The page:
Analysis of the Scout Rifle: Part 3
Analysis of the Scout Rifle: Part 3

Analysis of the Scout Rifle: Part 3

This is the third in a series of articles concerning the Scout Rifle. It could be considered an addendum to my book, The Scout Rifle Study.

The Problem with the Scout Rifle

The primary problem with the Scout Rifle is that today it is used by a generation of folks who are accustomed to rifles ideally adapted to the specific tasks they need their rifles to perform. Cooper’s Scout Rifle was ideally adapted to, not being ideally adapted to, anything. It is not the best rifle for deer hunting, it is not the best rifle for fighting bad guys, it is not the best rifle for engaging targets at very close ranges, intermediate ranges, or long ranges. Name a specific, singular task for a rifle to excel at, and the ideal rifle for that task will not be a Scout Rifle.

Cooper and others have speculated that most do not understand the problem, riflecraft, or rifles, enough to appreciate that the Scout Rifle is the best rifle for general-purpose use. While this might be an elitist position to take, to a large extent it is true; few shooters do in fact understand these facets of weapon application and firearm suitability to have what would be considered a qualified opinion. However, like with most everything else in life, the free market has a way of establishing what best suits the most people. And, at the same time, it seems odd that the so-called best rifle for general use would be such an enigma.

In one form or another, the AR15 is America’s general-purpose rifle of choice. This is primarily due to the fact that it will effectively handle any general-purpose task most American’s will ask of it.

The AR15 is a perfect example; it is the most popular rifle in America. You could argue the reasons for this, but it is undeniably the de facto general-purpose rifle of the modern era. Cooper felt it was inadequately chambered for general-purpose use. However, for the masses, the 223 Remington is a suitable general-purpose cartridge. It will effectively deal with bad guys, it will feed a family, and it can be effectively employed in a survival-like, cataclysmic event. For most Americans it fills the general-purpose need better than a rifle meeting Cooper’s definition would. 

Other than the need to shoot a grizzly bear, elk, or moose, for what earthly purpose would someone living in the United States need a Cooper defined Scout Rifle, if he already has an AR15? Think about that for a moment…What matters most to the user is that their rifle will best suit their individual needs.

Few of use ride horses or walk that far anymore, so weight is not as important as it would have been to the scouts Cooper conceived his rifle for. Modern optical sights and quick-detach rings are so reliable that the need for back-up iron sights is not as critical as it once was. In fact, good modern optics are so affordable the best solution for a failed optic is another one. Modern low-power variable riflescopes are superior to scout scopes in almost every facet from snap shooting, to distance shooting, to shooting during times of limited light. And, with the fantastic advancements in bullet technology, smaller caliber and lesser recoiling cartridges are now delivering external and terminal ballistics equal to what the original 30-06 was capable of.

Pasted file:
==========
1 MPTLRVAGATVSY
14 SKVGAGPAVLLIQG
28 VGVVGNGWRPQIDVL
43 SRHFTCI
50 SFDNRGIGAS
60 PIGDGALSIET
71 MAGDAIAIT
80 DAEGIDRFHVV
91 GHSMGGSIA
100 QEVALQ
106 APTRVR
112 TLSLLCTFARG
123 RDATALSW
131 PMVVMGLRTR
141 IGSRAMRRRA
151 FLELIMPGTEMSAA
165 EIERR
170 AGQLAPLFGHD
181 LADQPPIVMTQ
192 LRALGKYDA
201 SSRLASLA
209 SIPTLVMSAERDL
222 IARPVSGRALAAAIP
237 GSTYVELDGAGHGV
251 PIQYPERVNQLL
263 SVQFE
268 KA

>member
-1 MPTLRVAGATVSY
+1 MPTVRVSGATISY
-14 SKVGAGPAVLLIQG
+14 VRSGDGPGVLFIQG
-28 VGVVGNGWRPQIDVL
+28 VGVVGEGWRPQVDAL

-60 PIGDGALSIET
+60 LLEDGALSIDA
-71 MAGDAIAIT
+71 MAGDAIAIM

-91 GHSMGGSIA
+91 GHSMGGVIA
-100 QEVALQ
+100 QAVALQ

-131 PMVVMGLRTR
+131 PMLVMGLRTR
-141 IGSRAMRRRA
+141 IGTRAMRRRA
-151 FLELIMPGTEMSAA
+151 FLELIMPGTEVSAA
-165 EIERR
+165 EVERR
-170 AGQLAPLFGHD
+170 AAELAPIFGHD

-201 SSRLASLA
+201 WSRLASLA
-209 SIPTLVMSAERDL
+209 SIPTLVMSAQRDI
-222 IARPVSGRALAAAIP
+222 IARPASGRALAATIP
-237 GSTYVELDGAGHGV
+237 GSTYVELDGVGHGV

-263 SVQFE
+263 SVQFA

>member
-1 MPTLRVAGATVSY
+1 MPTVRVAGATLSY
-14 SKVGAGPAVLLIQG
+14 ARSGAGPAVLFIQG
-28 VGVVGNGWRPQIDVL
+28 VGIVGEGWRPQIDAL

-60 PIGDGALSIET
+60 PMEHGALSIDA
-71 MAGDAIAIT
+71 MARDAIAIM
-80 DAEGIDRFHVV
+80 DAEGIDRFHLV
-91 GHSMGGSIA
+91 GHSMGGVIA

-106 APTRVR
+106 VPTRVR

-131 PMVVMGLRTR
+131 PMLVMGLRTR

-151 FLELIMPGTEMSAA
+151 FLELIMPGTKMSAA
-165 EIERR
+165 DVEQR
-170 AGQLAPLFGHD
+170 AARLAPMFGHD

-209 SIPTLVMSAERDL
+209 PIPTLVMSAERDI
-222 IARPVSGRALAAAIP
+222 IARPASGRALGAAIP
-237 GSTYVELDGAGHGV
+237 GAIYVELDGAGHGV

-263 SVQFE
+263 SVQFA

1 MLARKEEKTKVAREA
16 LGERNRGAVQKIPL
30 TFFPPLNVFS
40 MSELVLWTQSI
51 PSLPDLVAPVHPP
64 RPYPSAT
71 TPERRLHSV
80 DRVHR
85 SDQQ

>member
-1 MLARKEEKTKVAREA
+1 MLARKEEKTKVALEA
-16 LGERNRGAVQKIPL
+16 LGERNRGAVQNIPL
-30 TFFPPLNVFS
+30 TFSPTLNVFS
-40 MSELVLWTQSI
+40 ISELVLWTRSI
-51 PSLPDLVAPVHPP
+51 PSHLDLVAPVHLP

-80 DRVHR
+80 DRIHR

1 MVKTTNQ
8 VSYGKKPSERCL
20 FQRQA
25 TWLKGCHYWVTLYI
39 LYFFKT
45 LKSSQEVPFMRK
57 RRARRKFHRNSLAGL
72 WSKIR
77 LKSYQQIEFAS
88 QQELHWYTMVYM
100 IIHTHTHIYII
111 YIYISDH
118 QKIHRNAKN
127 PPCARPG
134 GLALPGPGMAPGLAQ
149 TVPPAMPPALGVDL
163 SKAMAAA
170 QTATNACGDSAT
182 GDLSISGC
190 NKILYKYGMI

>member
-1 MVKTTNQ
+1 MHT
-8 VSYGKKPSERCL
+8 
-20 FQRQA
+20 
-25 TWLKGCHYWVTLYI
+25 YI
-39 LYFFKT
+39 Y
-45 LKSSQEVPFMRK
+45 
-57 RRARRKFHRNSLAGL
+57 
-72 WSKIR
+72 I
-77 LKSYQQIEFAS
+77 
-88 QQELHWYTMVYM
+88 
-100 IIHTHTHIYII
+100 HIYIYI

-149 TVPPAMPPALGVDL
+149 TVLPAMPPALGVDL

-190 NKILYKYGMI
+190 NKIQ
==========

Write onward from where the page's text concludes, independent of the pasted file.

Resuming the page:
Advancements in ballistic and technology now allow lesser cartridges to perform just as well or better ballistically than many of the 308 Winchester loads of the last century.

All of this makes the Cooper defined Scout Rifle less appealing to the modern man. It does not mean the Scout Rifle is any less effective or a bad idea, it just means that today we have better options to fill the general-purpose needs most of us have. Because of this, many put together rifles for general purpose use and call them Scout Rifles, not because they are Scout Rifles, but because they are to be used to solve modern, scout-like problems.

Some folks now offer that a semi-automatic rifle that meets Cooper’s definition could also be a Scout Rifle. In fact, Cooper never said it couldn’t. However, his suggestion for the allowance of a 7mm-08 in place of the 308, due to jurisdictional prohibition would seem to support the idea that a semi-automatic is non-qualifying. Or maybe, it’s just non qualifying in certain locations. It would seem however that as much as Cooper enjoyed hunting and testing his developmental Scout Rifles and the Steyr Scout Rifle in Africa, that he would be reluctant to bestow the Scout Rifle name on a rifle you could not take hunting there? However, most people today could care less about any of that.